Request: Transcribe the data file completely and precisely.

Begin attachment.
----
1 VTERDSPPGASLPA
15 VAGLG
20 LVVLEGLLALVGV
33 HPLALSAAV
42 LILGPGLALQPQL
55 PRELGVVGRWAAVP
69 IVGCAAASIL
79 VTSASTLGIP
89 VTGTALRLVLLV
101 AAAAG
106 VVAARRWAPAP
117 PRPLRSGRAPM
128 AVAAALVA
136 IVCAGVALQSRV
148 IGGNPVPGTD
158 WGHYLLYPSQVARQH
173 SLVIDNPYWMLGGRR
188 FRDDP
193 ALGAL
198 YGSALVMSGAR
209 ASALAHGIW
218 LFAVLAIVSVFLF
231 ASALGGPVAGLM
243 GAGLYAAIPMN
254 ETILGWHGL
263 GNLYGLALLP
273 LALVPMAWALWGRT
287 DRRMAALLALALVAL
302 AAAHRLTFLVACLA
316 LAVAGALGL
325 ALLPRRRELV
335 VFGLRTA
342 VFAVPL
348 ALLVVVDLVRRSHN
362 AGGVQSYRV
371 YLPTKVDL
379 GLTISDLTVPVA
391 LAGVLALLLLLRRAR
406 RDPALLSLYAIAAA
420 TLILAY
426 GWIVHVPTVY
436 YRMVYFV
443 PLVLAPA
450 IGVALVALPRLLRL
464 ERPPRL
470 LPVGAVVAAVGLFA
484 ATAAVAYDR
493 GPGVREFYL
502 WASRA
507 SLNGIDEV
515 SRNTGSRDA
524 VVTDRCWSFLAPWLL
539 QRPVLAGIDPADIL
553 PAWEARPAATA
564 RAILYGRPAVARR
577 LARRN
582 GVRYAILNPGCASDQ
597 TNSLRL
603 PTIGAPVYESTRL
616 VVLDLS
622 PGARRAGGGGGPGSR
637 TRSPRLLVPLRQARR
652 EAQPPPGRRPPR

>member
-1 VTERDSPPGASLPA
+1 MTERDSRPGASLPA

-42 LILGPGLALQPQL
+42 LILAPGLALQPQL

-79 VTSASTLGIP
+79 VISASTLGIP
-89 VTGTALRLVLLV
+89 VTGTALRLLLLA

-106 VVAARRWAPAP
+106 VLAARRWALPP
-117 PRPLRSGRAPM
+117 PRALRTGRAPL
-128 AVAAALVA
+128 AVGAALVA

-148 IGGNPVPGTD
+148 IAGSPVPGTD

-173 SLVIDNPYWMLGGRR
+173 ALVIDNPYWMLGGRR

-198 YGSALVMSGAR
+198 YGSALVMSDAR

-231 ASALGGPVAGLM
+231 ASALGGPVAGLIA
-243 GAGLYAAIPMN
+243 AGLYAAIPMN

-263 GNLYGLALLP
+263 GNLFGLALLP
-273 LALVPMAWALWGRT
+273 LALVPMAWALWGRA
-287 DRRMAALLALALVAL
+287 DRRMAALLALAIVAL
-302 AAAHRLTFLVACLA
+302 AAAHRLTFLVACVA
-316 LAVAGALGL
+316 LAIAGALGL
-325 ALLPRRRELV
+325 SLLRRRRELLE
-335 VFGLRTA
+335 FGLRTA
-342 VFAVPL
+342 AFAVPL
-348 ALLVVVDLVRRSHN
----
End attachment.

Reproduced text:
1 VTERDSPPGASLPA
15 VAGLG
20 LVVLEGLLALVGV
33 HPLALSAAV
42 LILGPGLALQPQL
55 PRELGVVGRWAAVP
69 IVGCAAASIL
79 VTSASTLGIP
89 VTGTALRLVLLV
101 AAAAG
106 VVAARRWAPAP
117 PRPLRSGRAPM
128 AVAAALVA
136 IVCAGVALQSRV
148 IGGNPVPGTD
158 WGHYLLYPSQVARQH
173 SLVIDNPYWMLGGRR
188 FRDDP
193 ALGAL
198 YGSALVMSGAR
209 ASALAHGIW
218 LFAVLAIVSVFLF
231 ASALGGPVAGLM
243 GAGLYAAIPMN
254 ETILGWHGL
263 GNLYGLALLP
273 LALVPMAWALWGRT
287 DRRMAALLALALVAL
302 AAAHRLTFLVACLA
316 LAVAGALGL
325 ALLPRRRELV
335 VFGLRTA
342 VFAVPL
348 ALLVVVDLVRRSHN
362 AGGVQSYRV
371 YLPTKVDL
379 GLTISDLTVPVA
391 LAGVLALLLLLRRAR
406 RDPALLSLYAIAAA
420 TLILAY
426 GWIVHVPTVY
436 YRMVYFV
443 PLVLAPA
450 IGVALVALPRLLRL
464 ERPPRL
470 LPVGAVVAAVGLFA
484 ATAAVAYDR
493 GPGVREFYL
502 WASRA
507 SLNGIDEV
515 SRNTGSRDA
524 VVTDRCWSFLAPWLL
539 QRPVLAGIDPADIL
553 PAWEARPAATA
564 RAILYGRPAVARR
577 LARRN
582 GVRYAILNPGCASDQ
597 TNSLRL
603 PTIGAPVYESTRL
616 VVLDLS
622 PGARRAGGGGGPGSR
637 TRSPRLLVPLRQARR
652 EAQPPPGRRPPR

>member
-1 VTERDSPPGASLPA
+1 MTERDSRPGASLPA

-42 LILGPGLALQPQL
+42 LILAPGLALQPQL

-79 VTSASTLGIP
+79 VISASTLGIP
-89 VTGTALRLVLLV
+89 VTGTALRLLLLA

-106 VVAARRWAPAP
+106 VLAARRWALPP
-117 PRPLRSGRAPM
+117 PRALRTGRAPL
-128 AVAAALVA
+128 AVGAALVA

-148 IGGNPVPGTD
+148 IAGSPVPGTD

-173 SLVIDNPYWMLGGRR
+173 ALVIDNPYWMLGGRR

-198 YGSALVMSGAR
+198 YGSALVMSDAR

-231 ASALGGPVAGLM
+231 ASALGGPVAGLIA
-243 GAGLYAAIPMN
+243 AGLYAAIPMN

-263 GNLYGLALLP
+263 GNLFGLALLP
-273 LALVPMAWALWGRT
+273 LALVPMAWALWGRA
-287 DRRMAALLALALVAL
+287 DRRMAALLALAIVAL
-302 AAAHRLTFLVACLA
+302 AAAHRLTFLVACVA
-316 LAVAGALGL
+316 LAIAGALGL
-325 ALLPRRRELV
+325 SLLRRRRELLE
-335 VFGLRTA
+335 FGLRTA
-342 VFAVPL
+342 AFAVPL
-348 ALLVVVDLVRRSHN